The players for the Cleveland Browns collectively decided to opt out of voluntary workouts in the offseason, joining a number of other teams that have informed their team as a unified front they won’t be participating. There are some downsides and risk on the part of the players, but last offseason suggests it’s not necessarily a major problem for the team.
It’s hardly a surprise the Browns opted out of offseason workouts as center J.C. Tretter, the President of the NFLAPA, has been a major proponent of the move for a few reasons. First, the NFLPA and owners haven’t come to an agreement on guidelines for the offseason activities for the pandemic. Second and more importantly for Tretter, they believe that the offseason workouts, which had become increasingly anything but voluntary pre-pandemic, don’t provide the benefits that outweigh the risks for players.
Tretter points to injury results and the quality of play as two key factors for this, arguing that injuries either declined or stayed steady compared the past five years and the quality of play did not drop off the first weeks of the season.
Last year’s offseason was a real challenge for the Browns, not only dealing with the pandemic, but doing it while having a new front office and head coach, trying to install new systems in an abridged offseason. Combined with no preseason games, the Browns came out and got shellacked in week one by the Baltimore Ravens, arguably one of the teams that could most afford losing practices.
The Browns rebounded and won their next four games. Tretter would point to this as evidence of his point that it wasn’t a problem.
With continuity, a new word for the Browns, they should be able to deal without practices in the Spring. Training camp likely won’t be as impacted as it was last season and the plan is for three preseason games, for better or worse.
The Browns worked with players that had workout bonuses in their contracts and allowed them to essentially send video of their workouts. Something Andrew Berry’s contracts seem to be recognizing as a thing of the past, they may do the same thing this offseason.
So much of the workout bonuses is about control for teams. The teams, particularly coaches feel much better about players training when they can see them and potentially control the situation. This regime for the Browns seems willing to let players who want to pay their own way of training to do so, basically looking at it as an opportunity to make players happier.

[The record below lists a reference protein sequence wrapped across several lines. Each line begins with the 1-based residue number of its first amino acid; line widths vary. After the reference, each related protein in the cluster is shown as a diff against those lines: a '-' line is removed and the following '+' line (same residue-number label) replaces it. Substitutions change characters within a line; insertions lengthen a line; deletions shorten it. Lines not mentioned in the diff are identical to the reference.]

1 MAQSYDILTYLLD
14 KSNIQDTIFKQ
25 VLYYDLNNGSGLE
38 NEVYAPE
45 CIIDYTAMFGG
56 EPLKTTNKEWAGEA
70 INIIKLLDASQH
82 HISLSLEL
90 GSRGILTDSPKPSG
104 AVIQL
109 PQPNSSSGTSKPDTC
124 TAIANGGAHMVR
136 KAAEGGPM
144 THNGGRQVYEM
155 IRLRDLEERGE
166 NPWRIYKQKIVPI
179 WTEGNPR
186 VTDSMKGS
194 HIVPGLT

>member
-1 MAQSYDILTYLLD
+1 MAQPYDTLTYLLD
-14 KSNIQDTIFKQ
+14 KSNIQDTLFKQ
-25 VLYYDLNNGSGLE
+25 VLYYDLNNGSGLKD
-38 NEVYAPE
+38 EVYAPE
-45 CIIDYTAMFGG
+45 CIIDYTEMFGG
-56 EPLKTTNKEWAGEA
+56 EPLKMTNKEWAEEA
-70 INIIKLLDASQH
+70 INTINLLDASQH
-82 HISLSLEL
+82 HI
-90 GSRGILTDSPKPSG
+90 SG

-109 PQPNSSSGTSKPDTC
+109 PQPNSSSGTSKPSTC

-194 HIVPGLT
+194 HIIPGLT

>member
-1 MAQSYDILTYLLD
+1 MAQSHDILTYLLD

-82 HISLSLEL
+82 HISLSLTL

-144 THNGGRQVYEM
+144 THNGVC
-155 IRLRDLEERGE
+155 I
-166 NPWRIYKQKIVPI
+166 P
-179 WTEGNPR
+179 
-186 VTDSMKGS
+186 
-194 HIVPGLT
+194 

Players want to be able to train where they want. Many do it in Florida or Arizona. Some take their families on vacations and train part of the day, spending the rest of it with them. That extra freedom is a small sacrifice to make for the Browns to make the players happier, improve their overall quality of life.
In turn, the players take on more responsibility as well as liability. Players who don’t train in Berea under team supervision aren’t covered for injuries they might sustain in training, if they are doing so with a personal trainer or coach in the offseason. That’s beyond the expense of paying those people out of pocket.
Kevin Stefanski at his first press conference for the new season made a few comments on players who were training in the building, mostly younger players. Understandably, young players on rookie contracts are inclined to take advantage of the facility, because they don’t have to pay for it as well as things like access to trainers or food.
Opting out doesn’t prevent these players from working out in the building either. All it does is give the players the freedom to choose their own path, eliminating an arbitrary set of weekends that they have to travel back to Cleveland.
The team can’t practice the way it would in OTAs, running plays or scrimmaging, but they can meet virtually. And there is obviously some inherent risk with competing like that, but it’s no different than what some players do on their own to try to improve for the season.
At some point, Baker Mayfield will undoubtedly have skill players come down to Austin, Texas again and have them stay at his house a few weeks to train together, work on routes.
That’s the other reason that some coaches are increasingly willing to trust their players to handle the offseason on their own. They want to win as badly as the coaches do, but they know their bodies better than anyone and often want to train a specific way. Trusting the players in this manner is empowering them, which can encourage them to buy in more. There’s more ownership of the overall product, which is valuable.
In some ways, there’s more pressure on the players to perform having opted out of these workouts, because there is some element of having to prove their point.
Overall, the movement and acceptance is further evidence of the evolution of the coach and player relationship in professional sports. Rather than the dictatorships of the past coming out of World War II and the Korean war in terms of the coach-player dynamic, there is more of a partnership in terms of how they view each other. Coaches are trusting the players to be ready and in turn the players understand that these coaches have their best interest at heart and are more willing to trust what they are teaching.
Stefanski is a good example of this changing dynamic as he often talks about working with the players. Coaches are still coaches and players are still players, but there’s less blind trust, so these efforts by the teams and coaches are in an effort to build that bridge and lead to a better overall product.